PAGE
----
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Posted by Joseph Clement on 5 July, 2018

I came across Jonathan Oppenheim (@jonathanboppenheim) while browsing on Instagram and was instantly impressed with his versatility as a photographer. Whether it’s a black and white picture, an outdoor scene or a Motorsport action shot, Jonathan delivers. His pictures are eye-catching, charismatic and dynamic.

In this interview, I got the chance to find out how Jonathan got into photography, what it’s like to own a 1990 BMW e30 and how he finds shoot locations. Enjoy!

How long have you been a fan of cars?

I have been a fan of cars since I was a young child, starting with hot wheels and working my way up through Gran Turismo 2 for PlayStation.

How did you first get into car photography?

I first got into car photography after going to university in south Georgia. I was inspired to photograph the architecture of the small coastal town of Brunswick. Around the same time I was hanging around with the local car clubs and things just fell into place.

A classic car
Photo credit: Jonathan Oppenheim (@jonathanboppenheim)

I visited your website and read that some of your work has been displayed at galleries and featured in books. Tell me about some of your proudest moments as a photographer?

One of my proudest moments as a photographer came a few summers ago. I was visiting family in Massachusetts and one of my favorite automotive photographers started to follow me on Instagram. It blew my mind. More recently, a proud moment came when I was selected to be the key note speaker at the coastal empire region of Porsche Club of America. I spoke of the process of my work, story telling through imagery, and gave an interactive lighting demonstration using hot wheels cars and key chain LED flash lights. It was a hit.

What is it like owning a 1990 BMW e30?

Owning a 1990 BMW e30 is an emotional roller coaster. The presence of the early model 3 series draws a lot of attention and is an absolute pleasure to drive, but with any older vehicle, keeping up with maintenance becomes a chore of passion.

A car in a forest
Photo credit: Jonathan Oppenheim (@jonathanboppenheim)

Something that stands out to me when looking at your work is how versatile you are as a photographer. For example, one picture will have a dark, moody vibe and the next will be bright and vibrant. Do you think it’s important to be flexible as a photographer and not lock yourself into one particular style?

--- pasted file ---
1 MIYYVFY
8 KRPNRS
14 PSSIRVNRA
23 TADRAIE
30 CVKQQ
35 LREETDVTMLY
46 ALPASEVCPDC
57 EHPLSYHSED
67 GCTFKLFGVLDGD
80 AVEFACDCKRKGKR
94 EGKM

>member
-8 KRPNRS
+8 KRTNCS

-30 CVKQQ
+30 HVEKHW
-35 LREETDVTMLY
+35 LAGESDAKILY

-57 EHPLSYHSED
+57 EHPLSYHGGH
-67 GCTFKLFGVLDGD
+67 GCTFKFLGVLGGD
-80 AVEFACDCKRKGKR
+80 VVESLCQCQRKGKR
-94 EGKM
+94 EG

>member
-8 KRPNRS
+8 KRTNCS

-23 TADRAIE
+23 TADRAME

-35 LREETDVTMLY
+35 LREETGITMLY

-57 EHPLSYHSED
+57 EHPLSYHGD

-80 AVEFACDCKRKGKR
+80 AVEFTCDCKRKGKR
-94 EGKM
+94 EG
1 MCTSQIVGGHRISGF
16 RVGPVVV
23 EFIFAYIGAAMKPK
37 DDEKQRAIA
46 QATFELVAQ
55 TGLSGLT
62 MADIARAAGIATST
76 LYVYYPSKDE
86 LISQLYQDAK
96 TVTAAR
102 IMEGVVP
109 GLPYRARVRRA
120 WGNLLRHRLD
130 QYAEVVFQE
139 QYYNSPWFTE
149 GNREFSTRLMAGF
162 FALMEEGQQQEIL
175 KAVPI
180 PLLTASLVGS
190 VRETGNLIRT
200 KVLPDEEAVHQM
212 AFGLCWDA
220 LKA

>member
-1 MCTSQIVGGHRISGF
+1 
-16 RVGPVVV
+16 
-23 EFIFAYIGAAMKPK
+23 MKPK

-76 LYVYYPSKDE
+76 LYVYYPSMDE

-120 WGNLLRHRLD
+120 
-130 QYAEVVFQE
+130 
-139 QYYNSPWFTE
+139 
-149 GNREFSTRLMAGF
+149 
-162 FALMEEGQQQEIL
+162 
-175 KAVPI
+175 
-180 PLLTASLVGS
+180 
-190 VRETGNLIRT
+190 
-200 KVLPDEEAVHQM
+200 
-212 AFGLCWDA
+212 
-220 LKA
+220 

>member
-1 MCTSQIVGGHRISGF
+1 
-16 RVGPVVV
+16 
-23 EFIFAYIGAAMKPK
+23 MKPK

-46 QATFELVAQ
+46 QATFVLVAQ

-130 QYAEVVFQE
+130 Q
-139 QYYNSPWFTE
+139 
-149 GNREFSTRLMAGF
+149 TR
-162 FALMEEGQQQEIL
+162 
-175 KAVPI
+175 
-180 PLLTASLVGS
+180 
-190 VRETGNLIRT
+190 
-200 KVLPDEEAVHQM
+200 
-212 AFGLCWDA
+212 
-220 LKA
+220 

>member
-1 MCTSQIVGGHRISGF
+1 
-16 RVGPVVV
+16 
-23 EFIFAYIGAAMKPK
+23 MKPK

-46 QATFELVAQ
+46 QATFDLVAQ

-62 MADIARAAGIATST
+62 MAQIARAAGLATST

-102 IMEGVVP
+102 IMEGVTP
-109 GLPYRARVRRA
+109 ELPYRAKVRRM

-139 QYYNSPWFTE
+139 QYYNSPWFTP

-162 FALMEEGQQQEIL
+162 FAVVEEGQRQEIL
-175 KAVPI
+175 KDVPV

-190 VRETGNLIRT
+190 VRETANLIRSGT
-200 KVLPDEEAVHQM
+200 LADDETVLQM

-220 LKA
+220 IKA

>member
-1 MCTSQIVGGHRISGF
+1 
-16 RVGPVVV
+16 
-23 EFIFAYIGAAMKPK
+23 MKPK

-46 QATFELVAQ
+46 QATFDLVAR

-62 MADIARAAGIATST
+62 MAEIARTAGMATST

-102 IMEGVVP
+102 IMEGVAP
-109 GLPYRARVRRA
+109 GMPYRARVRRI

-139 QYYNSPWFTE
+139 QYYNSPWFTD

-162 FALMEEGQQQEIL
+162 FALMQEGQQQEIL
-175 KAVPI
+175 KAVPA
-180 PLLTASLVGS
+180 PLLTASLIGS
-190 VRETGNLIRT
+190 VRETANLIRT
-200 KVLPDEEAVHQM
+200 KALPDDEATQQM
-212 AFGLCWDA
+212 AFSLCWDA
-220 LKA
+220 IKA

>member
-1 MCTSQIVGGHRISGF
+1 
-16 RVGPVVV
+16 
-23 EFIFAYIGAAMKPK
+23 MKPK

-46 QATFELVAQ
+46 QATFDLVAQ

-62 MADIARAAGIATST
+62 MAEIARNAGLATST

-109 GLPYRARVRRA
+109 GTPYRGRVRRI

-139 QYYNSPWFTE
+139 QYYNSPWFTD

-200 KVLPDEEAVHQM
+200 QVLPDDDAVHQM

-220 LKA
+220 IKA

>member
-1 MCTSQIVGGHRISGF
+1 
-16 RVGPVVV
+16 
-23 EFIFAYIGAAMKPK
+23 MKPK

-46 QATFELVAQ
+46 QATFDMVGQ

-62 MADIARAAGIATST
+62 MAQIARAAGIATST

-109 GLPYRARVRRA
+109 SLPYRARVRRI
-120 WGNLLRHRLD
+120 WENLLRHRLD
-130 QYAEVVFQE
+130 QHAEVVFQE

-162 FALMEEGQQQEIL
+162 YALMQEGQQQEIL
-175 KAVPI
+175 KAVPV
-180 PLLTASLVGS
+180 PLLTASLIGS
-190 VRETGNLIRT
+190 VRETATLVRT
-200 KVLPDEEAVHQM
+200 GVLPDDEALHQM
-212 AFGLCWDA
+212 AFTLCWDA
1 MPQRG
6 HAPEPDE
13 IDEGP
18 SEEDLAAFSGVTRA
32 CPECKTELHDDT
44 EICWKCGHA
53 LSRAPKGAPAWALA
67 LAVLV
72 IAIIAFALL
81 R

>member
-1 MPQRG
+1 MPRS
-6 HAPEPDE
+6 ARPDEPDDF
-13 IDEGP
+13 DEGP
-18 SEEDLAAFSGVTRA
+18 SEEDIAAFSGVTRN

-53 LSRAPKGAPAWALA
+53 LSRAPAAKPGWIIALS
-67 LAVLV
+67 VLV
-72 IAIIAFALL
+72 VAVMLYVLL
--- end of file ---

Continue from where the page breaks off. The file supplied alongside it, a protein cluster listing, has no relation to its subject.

Absolutely. It is incredibly important to be flexible as a photographer, especially in the beginning. There are few photographers who specialize in one area of photography and are successful. Those who do succeed do so because they are the best in their field. Be willing to try all types of photography while you hone your speciality.

What is your process for finding/scouting shoot locations?

My process for finding locations varies widely. Some shoots require a set location, especially for events, weddings, etc. In those cases I look for compositions and unique perspectives. When I have more versatility, I go search for interesting locations, ask people familiar with the area, or design photos that don’t need specific locations.

What made you decide to start an Instagram account dedicated to photography?

I started an Instagram account for photography to highlight my work and attract an audience that enjoys work I produce. I’ve found that having the account has also helped make new friends and professional contacts.

Car seats
Photo credit: Jonathan Oppenheim (@jonathanboppenheim)

Do you ever just go out car spotting or do you only really work on arranged shoots?

Car spotting was a major contributor to my Instagram in the beginning, and on occasion you may find my card on your windshield if your car jumps out at me.

What photography equipment and editing software do you like to use?

My current equipment includes Canon full frame body, a combination of pro level and third party lenses, and some special equipment for magic making. Editing is done exclusively through Adobe Lightroom and Photoshop.

What piece of advice would you give to anyone out there thinking about becoming a professional car photographer?

My advice to anyone thinking about becoming a car photographer is to have confidence in your work, but be humble. Shoot your butt off, and always be open to learning. Additionally, always bring long clothing for evening shoots (bugs) and a detail rag can go a long way.

A car parked in a dark garage
Photo credit: Jonathan Oppenheim (@jonathanboppenheim)

Who is your favourite photographer?

Tim Wallace continues to inspire me to push my limits and creative boundaries.

Name a few of your favourite Instagram car photography accounts?

@bernooo, @camdenthrasher, @richardpardon

Lastly, where can people find out more about you and your photography?

You can find about more about me and my photography by following me @jonathanboppenheim, or at my website

I would like to thank Jonathan for taking the time to speak with me. Be sure to check out his website/Instagram page and give him a follow!